A  book-related de-cluttering tip is this one: every time you acquire a new book you must donate or sell a book from your shelves. Hmm. I’m not quite so sure about this one. I love my books, and enjoy their presence in my home. I loan them out and share them, but they need to come home to Mama at some point. I’m prepared to re-cycle, live on lentils, wear hand-me-down clothes, but this book-turfing idea fills me with horror! Not for me.









59c5c304fa6265ce88b15e0e6d7e1497Book Review 

Tim Winton is one of my favourite Australian writers. He writes strong, muscular prose – his writing is very physical – and because his writing is pared down, it works at a straightforward and powerful level.

Breath is about two boys who catch the surfing bug. Winton captures the breathless rough and tumble of 12 year olds, living in a small, boring Australian town near the coast – you’re THERE, with every page you turn. It’s a coming of age novel that moves from surfing Nirvana, into sexual adventure, the repercussions of which morph into a lifetime of adult struggle.

I’m forever reading respectful praise of Hemingway’s writing – how unadorned it is. I’m no Hemingway fan, all that macho posturing leaves me stone cold, whereas Winton, equally unadorned, delivers breathtaking novels, every time. To me he’s the Australian colossus – telling it like it is, with memorable characters, and landscapes that dance before your very eyes.

I wish I could write like Winton does! If you’ve never tried his books, do yourself a favour and read Breath. I’ve read it twice, and am quite sure I shall read it again in a year or two.



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It’s official. I have now decided – once and for all – I am not going to try reading any more of Howard Jacobson’s novels. He and I just don’t get along. I always have the feeling he’s waving a flag saying look at me! I’m so clever – look at this literary trick!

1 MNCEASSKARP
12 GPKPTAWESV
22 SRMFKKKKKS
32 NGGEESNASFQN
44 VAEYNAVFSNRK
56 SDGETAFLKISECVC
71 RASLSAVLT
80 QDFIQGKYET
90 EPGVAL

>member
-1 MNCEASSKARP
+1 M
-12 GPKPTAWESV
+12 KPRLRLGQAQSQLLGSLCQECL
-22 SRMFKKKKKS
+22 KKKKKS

When he won the Booker Prize for The Finkler Question I eagerly dived in, and emerged defeated, three quarters of the way through. I became weary with the middle-aged male maunderings about identity. I abandoned the book, deciding I wasn’t  a clever,Literary, Londoner and that his book wasn’t aimed at me.

And now it’s happened again, this time with Zoo Time. The blurb was encouraging –  the word ‘funny’ was writ large.  I must admit he is, well, not funny,  but witty, when he discourses on the dearth of readers, the demise of the novel, the despair of publishers. But these literary disasters are a sub-theme.

His protagonist is – you’ve guessed it – a middle-aged male novelist, obsessed with erotic ideas and plans centred on his mother-in-law, for goodness’ sake. This, despite the fact, that the narrator is married  (for over 20 years, mark you!) to her flaming haired mercurial daughter, Vanessa. Yet again, I wearied at the interminable mental writhing over his fervid fantasies.

Menopausal mens’ sexual hang-ups don’t do it for me. So: an abandoned book from the TBR pile. Oh well: I tried.


GAME CONTROL Lionel Shriver

Another abandoned book from my TBR Pile : I see a pattern emerging here.  Maybe those books are lurking, unread, in the back of my cupboard for a reason?

The book was too dire. I read one-third of it. Novel is set in Nairobi, Africa, and the themes are Family Planning, AIDS and demographic issues. It outlines Africa’s awful socio-economic problems very neatly – I just could not face reading about these issues again ,  it was too close to home. I face them daily in my local media.  Lionel Shriver is never an easy read, and this one was a lulu, in terms of being a hard read. The male central character – I wanted to kick him; the female central character I wanted to shake violently and tell her to get a backbone, shed her Liberal guilt.  Aaarggh!!

This said, I am admirer of Lionel Shriver. Her We Need to Talk About Kevin  is one of the most powerful, shocking books I have ever read.